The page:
While it's not crucial to know these details, it's handy to know that they're the reason the queue name must be unique to your origin.

Adding requests to the queue

After creating the the Queue instance, you can add failed requests to it using its pushRequest() method:

import {Queue} from 'workbox-background-sync';

const queue = new Queue('myQueueName');

self.addEventListener('fetch', (event) => {
// Add in your own criteria here to return early if this
// isn't a request that should use background sync.
if (event.request.method !== 'POST') {
return;
}

const bgSyncLogic = async () => {
try {
const response = await fetch(event.request.clone());
return response;
} catch (error) {
await queue.pushRequest({request: event.request});
return error;
}
};

event.respondWith(bgSyncLogic());
});

Once added to the queue, the requests automatically retry when the service worker receives the sync event because the browser thinks the network is available again. Browsers that don't support the BackgroundSync API will retry the request every time the service worker starts up, which is a less effective way to retry a failed request, but a fallback of sorts.

Testing workbox-background-sync

Testing Background Sync behavior can be tricky, but it can be done in Chrome DevTools. The current best approach goes something like this:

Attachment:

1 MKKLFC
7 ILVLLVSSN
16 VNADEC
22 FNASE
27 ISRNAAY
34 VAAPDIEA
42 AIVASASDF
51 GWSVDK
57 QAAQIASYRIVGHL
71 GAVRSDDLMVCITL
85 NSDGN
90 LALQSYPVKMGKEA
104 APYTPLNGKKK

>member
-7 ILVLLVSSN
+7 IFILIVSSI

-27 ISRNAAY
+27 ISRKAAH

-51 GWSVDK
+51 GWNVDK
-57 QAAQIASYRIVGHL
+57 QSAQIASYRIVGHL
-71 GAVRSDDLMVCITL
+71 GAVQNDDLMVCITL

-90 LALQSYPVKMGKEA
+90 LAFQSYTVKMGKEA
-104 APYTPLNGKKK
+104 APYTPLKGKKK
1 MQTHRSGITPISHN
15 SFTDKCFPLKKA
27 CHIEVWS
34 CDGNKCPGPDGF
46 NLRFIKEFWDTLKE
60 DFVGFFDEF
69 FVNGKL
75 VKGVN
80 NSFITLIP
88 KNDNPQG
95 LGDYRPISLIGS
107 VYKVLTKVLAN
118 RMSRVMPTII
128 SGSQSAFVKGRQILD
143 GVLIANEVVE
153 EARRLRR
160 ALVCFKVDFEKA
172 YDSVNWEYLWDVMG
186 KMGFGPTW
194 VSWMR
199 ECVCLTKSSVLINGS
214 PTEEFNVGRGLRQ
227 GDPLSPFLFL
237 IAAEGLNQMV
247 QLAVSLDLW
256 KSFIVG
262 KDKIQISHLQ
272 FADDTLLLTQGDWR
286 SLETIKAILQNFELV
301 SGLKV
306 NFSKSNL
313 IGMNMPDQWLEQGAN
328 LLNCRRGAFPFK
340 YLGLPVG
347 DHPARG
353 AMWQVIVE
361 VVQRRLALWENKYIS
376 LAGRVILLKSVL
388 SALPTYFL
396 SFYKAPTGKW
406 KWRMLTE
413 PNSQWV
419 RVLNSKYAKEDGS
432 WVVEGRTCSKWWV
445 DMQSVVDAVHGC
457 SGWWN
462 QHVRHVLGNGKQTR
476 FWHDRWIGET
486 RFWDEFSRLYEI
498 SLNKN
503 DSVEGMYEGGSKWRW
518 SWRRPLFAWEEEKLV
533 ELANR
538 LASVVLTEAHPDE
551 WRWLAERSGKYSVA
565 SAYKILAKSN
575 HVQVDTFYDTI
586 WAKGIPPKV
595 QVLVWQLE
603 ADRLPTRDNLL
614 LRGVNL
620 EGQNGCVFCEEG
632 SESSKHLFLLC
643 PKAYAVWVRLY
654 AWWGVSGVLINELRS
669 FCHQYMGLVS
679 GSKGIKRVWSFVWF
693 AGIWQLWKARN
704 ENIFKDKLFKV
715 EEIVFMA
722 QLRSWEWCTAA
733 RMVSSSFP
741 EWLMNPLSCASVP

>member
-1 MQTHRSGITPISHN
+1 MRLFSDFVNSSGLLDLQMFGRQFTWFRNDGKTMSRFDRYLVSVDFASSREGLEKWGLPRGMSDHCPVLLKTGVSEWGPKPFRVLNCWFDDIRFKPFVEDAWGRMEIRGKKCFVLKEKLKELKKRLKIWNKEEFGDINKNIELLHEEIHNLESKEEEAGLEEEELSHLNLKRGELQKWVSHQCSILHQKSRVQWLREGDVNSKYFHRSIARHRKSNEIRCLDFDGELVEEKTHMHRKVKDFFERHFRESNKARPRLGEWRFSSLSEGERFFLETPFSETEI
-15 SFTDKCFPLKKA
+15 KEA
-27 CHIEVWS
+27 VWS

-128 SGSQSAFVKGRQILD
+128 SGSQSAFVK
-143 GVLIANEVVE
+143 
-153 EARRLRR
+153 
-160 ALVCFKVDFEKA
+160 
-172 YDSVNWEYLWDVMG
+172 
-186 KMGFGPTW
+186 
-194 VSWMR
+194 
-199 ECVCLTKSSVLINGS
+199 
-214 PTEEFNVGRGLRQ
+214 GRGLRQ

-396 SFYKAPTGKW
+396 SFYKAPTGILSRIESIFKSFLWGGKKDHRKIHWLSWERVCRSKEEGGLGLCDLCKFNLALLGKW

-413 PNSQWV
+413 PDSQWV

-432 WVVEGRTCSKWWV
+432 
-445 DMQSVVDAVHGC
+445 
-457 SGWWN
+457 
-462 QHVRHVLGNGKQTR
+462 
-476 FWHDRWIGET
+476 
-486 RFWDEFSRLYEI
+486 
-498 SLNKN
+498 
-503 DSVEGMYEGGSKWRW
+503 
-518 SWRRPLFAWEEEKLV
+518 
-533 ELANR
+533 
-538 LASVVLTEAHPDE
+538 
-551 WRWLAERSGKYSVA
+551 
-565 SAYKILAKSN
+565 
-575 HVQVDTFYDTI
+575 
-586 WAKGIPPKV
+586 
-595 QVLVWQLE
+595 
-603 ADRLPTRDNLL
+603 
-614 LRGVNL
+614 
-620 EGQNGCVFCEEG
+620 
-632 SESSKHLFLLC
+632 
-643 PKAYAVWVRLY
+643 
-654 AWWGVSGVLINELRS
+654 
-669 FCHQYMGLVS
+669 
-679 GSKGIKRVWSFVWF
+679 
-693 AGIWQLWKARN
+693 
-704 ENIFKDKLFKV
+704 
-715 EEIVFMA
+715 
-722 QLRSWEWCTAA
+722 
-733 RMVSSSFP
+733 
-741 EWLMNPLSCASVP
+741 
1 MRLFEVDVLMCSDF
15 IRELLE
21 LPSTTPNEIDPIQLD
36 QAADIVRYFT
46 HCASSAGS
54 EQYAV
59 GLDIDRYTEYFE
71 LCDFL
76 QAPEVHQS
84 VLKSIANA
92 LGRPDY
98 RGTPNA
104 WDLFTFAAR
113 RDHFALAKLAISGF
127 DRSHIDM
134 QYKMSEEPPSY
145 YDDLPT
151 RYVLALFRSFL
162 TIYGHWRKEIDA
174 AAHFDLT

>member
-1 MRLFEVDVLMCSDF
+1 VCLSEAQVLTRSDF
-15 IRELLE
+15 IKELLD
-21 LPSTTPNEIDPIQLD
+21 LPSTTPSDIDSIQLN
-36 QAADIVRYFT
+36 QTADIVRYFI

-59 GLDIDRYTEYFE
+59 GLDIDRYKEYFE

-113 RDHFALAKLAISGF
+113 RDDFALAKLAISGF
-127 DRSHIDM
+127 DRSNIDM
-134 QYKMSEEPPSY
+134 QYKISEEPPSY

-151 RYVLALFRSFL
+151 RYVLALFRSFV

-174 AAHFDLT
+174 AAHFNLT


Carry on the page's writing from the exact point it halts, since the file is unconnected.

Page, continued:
1. Load up a page that registers your service worker.
  2. Turn off your computer's network connection or turn off your web server. Don't use the offline toggle in Chrome DevTools! The offline checkbox only affects requests from the page, but service worker requests will continue to go through.
  3. Make network requests that should be queued with workbox-background-sync. You can check the requests that have been queued by looking in Chrome DevTools > Application > IndexedDB > workbox-background-sync > requests.
  4. Now either restore network connectivity or turn your web server back on.
  5. Force an early sync event by going to Chrome DevTools > Application > Service Workers. Enter the tag name of workbox-background-sync:<your queue name>, where <your queue name> is the name of the queue you set.
  6. Click the "Sync" button.
    A screenshot of the background sync utility in the application panel of Chrome's DevTools. The sync event is specified for a queue of 'myQueueName' for the 'workbox-background-sync' module.
  7. You should now see previously failed network requests retried and go through. As a result, the IndexedDB store should be empty, since the requests have been successfully replayed.

Conclusion

Using workbox-background-sync to retry failed network requests can be a great way to improve the user experience and reliability of your app, such as allowing users to resubmit failed API requests so that they don't lose the data wanted to send to your API. It can also be used to fill in gaps in your own data, such as analytics. In fact, the workbox-google-analytics module uses workbox-background-sync under the hood to retry failed requests to send data to Google Analytics.

Whatever your use case, workbox-background-sync simplifies this kind of task, improving your developer experience and giving you more opportunities to improve your web application's user experience and functionality.

Last updated: Improve article